Who left the shop door unlocked? It looks like Rhonda got back into the shop – again – to finish the step stool. Since she was there, I had to press her into service writing another blog post. Hopefully, you are going to enjoy this!
What with school starting and all, it took a little longer to get back in the shop than I had planned. But when I did get in there and shut the door to the house, I enjoyed it. The peace, the solitude, the task at hand all captured my attention. Besides, not even the most robust yells including, “Mom! I dropped something!” can be heard over the sander. Awesome.
* The first step was to go back to the step stool and re-sand. This seemed excessive to me, because I thought we were done, but Tom is the expert and if he says “sand”, you gotta sand. Actually, the real reason was that once assembled, joints must be smoothed and glue removed to get the most pleasing and professional product.
I started by using 120 grit sandpaper. This, in fact, achieved the amazing “like butta” texture Tom wanted. Since people will someday step on it as they ascend to the cozy bed in their bare feet, it makes sense to avoid all ouchy splinters and sharp edges.
* Second step: Finish the surfaces. After wiping down with a damp cloth, I put a “spit coat” of thin shellac on the step stool to seal the wood. I don’t know why they call it a “spit coat,” but I suspect it’s a guy thing. On the “gridiron,” a “spit coat” would fit right in.
* Third step: Sand again. This time I used a 400 grit sandpaper. I could NOT believe, and I’m being completely serious here, just how magically smooth that made the surface. You could literally sleep on the wood. It was just like a pillow… but harder.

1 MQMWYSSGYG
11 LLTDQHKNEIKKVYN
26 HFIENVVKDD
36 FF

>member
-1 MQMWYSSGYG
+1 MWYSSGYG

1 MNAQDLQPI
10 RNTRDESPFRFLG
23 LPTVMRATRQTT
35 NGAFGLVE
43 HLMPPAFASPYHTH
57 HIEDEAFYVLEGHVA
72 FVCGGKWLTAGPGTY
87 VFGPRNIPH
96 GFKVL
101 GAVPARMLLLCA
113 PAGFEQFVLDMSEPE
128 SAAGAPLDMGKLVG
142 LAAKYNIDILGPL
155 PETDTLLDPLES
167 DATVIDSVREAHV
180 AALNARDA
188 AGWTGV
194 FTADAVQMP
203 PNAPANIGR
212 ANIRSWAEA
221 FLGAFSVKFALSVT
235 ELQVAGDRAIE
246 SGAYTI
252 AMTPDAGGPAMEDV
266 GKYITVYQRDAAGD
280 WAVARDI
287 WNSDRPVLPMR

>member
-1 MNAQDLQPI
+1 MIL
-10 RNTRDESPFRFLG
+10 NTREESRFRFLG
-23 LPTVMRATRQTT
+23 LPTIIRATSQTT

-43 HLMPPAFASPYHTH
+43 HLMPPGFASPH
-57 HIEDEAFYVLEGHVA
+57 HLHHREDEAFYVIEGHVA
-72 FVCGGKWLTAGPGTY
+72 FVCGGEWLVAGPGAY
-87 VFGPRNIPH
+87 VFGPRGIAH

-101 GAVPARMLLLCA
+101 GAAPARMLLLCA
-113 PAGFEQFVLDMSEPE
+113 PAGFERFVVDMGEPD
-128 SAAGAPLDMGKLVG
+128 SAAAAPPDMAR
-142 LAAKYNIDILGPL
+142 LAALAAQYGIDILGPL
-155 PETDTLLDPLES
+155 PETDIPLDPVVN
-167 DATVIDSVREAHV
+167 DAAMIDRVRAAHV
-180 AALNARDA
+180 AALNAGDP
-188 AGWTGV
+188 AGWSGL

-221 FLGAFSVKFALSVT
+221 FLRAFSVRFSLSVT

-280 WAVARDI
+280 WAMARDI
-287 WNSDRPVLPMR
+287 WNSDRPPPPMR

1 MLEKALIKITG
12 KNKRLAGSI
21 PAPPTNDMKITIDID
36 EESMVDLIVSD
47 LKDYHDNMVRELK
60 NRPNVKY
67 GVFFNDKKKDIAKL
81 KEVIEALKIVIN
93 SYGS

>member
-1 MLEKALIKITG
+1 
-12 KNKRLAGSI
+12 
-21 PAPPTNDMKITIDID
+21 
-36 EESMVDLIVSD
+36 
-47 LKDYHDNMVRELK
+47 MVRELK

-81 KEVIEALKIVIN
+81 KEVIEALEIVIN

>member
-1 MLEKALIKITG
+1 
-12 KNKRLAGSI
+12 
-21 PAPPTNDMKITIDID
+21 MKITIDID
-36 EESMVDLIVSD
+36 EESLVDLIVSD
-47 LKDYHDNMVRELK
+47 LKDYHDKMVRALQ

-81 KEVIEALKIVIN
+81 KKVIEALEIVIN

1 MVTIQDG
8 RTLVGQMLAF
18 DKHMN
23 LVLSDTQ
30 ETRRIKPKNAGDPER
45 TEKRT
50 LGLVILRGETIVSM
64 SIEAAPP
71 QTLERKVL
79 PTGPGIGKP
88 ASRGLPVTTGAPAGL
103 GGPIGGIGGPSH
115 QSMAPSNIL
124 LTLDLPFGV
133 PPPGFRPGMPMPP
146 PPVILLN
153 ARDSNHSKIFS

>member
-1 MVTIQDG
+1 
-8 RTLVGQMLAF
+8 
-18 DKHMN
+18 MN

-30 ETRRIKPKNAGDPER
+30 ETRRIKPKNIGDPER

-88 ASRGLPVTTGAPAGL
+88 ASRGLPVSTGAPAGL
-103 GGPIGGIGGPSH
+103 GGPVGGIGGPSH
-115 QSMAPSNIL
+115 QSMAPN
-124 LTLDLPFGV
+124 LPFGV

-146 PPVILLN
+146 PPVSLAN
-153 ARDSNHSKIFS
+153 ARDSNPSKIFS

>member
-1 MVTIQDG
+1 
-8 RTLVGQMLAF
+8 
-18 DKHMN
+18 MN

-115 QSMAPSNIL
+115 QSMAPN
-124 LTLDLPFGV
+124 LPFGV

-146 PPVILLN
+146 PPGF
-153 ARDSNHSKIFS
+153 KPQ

Pause here. Sometimes I find that things get tedious around the 3rd or 4th step. I didn’t want to lose interest in this project, though. The end product might suffer. Therefore, I sought a tattoo for inspiration. (Duh!) Tom was mixing the solution used in the 4th step while I made sure NOTHING would interfere with the proper application of my “measure twice, cut once” tattoo.
* Fourth step: This was the “beauty” step. Wiping varnish all over the wood surfaces, including underneath the steps and the bottoms of the step stool’s legs, was a pleasure. I saw it turn into a piece of furniture that I would want to keep for years. The varnish was a concoction of boiled linseed oil, varnish, and paint thinner.
* Fifth step: Dry. (The time goes by faster if you have an addiction to “RHONJ” or “The Voice.” If you don’t know, don’t ask.)
* Sixth step: Paste wax over all surfaces finished off this project. I have to say that even though I had lots of help, I will be very proud to show the step stool to my mother –in-law. She will LOVE it. And so will her guests. Hmmm… maybe I should book a reservation in that guest room.
OK. So… what’s next??????